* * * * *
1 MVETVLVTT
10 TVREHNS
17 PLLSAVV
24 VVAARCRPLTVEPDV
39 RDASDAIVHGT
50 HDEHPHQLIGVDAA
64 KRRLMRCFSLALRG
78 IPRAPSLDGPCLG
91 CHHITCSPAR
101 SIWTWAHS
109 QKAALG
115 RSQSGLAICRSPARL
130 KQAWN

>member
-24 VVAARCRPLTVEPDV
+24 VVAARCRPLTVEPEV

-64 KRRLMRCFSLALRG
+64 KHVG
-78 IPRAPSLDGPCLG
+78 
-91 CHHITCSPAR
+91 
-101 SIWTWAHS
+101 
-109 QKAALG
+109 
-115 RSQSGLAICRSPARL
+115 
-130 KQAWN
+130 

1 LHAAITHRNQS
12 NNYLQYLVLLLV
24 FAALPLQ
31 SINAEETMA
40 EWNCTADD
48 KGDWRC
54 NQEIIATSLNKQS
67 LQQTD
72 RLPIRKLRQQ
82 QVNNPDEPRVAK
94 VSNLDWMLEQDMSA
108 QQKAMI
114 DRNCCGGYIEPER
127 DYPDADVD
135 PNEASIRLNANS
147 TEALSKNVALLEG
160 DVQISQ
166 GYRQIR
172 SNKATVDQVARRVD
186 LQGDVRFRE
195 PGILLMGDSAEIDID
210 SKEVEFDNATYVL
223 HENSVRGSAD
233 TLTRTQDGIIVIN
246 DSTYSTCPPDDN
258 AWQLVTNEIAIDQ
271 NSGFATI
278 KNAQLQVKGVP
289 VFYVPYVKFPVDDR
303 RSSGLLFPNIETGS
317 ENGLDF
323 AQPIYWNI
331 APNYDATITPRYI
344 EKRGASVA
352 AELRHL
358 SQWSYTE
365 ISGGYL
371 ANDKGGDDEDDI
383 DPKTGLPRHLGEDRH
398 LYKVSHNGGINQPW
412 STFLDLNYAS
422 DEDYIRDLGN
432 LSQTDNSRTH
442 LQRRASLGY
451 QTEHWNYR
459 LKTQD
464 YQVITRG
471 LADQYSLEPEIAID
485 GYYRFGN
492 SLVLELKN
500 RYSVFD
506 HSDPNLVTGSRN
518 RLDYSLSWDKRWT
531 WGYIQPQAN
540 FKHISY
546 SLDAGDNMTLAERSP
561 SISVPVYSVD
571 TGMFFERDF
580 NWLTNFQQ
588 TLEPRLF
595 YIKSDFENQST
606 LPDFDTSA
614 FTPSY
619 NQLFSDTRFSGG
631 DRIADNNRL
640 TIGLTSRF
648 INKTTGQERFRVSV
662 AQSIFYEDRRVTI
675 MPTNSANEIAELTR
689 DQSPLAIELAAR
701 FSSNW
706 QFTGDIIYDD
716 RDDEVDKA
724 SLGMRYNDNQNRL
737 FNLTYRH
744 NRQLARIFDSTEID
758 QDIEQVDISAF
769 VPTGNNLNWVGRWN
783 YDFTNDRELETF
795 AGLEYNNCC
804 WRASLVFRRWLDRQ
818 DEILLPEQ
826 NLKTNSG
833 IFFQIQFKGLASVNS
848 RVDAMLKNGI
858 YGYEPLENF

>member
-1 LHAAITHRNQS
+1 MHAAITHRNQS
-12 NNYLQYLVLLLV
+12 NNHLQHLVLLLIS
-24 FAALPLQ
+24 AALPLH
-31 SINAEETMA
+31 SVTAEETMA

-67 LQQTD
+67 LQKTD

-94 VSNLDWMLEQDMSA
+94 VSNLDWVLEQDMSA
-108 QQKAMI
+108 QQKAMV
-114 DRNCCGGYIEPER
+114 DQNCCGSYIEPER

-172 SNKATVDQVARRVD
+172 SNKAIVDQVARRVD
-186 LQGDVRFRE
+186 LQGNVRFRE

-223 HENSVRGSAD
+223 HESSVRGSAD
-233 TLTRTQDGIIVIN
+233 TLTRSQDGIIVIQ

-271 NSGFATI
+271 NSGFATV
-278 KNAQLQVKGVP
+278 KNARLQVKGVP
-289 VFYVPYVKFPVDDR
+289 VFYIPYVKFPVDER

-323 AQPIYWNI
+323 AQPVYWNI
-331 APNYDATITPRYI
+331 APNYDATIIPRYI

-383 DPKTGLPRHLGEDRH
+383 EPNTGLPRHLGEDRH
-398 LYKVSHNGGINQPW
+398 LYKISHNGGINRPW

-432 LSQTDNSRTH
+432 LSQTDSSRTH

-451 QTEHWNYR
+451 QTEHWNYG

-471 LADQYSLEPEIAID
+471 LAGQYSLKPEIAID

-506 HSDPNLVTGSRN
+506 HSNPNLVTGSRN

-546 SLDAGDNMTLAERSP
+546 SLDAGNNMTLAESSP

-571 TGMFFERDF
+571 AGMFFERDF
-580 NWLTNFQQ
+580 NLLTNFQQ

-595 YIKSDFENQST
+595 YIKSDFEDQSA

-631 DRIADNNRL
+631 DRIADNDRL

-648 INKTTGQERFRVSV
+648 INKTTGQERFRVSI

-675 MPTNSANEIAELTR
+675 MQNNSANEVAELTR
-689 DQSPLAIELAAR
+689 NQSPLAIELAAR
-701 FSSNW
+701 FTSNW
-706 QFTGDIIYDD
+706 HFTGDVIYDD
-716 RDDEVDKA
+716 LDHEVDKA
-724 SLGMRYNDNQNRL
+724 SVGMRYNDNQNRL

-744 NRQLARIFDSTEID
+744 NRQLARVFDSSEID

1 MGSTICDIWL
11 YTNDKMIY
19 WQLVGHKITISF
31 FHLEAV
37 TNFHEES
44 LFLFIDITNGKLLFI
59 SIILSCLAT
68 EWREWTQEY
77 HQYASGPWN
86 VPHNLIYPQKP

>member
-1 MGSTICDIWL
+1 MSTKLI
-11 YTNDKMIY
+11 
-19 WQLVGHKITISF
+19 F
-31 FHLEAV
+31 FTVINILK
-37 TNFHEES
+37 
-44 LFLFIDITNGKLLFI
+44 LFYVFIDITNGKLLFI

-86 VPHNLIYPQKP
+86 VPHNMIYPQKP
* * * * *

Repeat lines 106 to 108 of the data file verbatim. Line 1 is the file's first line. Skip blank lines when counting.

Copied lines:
744 NRQLARIFDSTEID
758 QDIEQVDISAF
769 VPTGNNLNWVGRWN